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Return of a King: The Battle for Afghanistan, 1839-42 Kindle Edition

4.6 out of 5 stars 196 customer reviews

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Length: 609 pages Word Wise: Enabled Enhanced Typesetting: Enabled
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Editorial Reviews

From Booklist

*Starred Review* The British humiliation in the so-called First Anglo-Afghan War (1839–42) has long been viewed by historians as a classic example of imperial overreach. Still, it is a saga that makes for marvelous storytelling, filled with heroes, knaves, incompetent fools, and savage, bloodthirsty warriors. It has been told often before but perhaps never so well as by Dalrymple, a historian and travel writer. He places British intervention within the context of the “Great Game” rivalry with the Russian Empire over influence in central Asia. When the British favorite in Afghanistan, Shah Shuja, was driven into exile, British officials in India feared enhanced Russian influence there and decided to reinstall him at the point of a gun. What followed was a mixture of farce, tragedy, and horror. The British army occupying Kabul was surrounded by a hostile and harrying population. When forced to retreat back to India through unforgiving terrain, thousands of soldiers and camp followers died from cold, hunger, or constant attacks by merciless mounted Afghans. Dalrymple doesn’t shrink from drawing the obvious parallel with the current American intervention. That may, or may not, be facile, but this is an absorbing and beautifully written account of a doomed effort to control an apparently uncontrollable population. --Jay Freeman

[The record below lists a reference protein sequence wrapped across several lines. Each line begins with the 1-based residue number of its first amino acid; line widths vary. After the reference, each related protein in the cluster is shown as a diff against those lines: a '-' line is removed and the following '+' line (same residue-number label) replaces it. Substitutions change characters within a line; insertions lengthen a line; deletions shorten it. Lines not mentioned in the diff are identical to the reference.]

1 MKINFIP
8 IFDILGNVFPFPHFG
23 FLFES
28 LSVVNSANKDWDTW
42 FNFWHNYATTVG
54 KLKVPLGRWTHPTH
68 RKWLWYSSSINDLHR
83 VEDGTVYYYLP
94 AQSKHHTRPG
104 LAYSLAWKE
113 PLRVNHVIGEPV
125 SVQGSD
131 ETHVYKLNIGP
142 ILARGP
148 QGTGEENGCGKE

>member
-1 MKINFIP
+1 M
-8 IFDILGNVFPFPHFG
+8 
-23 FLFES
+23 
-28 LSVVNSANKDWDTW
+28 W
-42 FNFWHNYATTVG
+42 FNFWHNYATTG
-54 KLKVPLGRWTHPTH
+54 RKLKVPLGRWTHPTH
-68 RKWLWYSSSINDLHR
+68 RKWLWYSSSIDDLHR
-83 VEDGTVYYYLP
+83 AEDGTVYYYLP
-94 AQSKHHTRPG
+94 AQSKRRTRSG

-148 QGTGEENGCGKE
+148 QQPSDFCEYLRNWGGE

From Bookforum

By turns epic, thrilling, suspenseful, and utterly appalling, at once deeply researched and beautifully paced,Return Of A King should win every prize for which it's eligible. Yet William Dalrymple has done more than just write a brilliant work of history; in these page he also holds up a distant mirror to the West's more recent, and comparably disastrous, military incursions in Afghanistan. His book describes, among much else, the opening moves of the Great Game—the intelligence battle between colonizing powers for idealogical and territorial supremacy in central Asia. It is, in some ways, a conflict that continues even now. As Kipling's youthful spy hero of Kim says, "When everyone is dead, the Great Game is finished. Not before." It is difficult to do justice to the evenhandedness, vivid writing, and extensive scholarship supporting every detail of Return Of A King. —Michael Dirda

Product Details

  • File Size: 21307 KB
  • Print Length: 609 pages
  • Publisher: Vintage (April 16, 2013)
  • Publication Date: April 16, 2013
  • Sold by: Random House LLC
  • Language: English
  • ASIN: B009MYAQ18
  • Text-to-Speech: Enabled
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  • Word Wise: Enabled
  • Lending: Not Enabled
  • Enhanced Typesetting: Enabled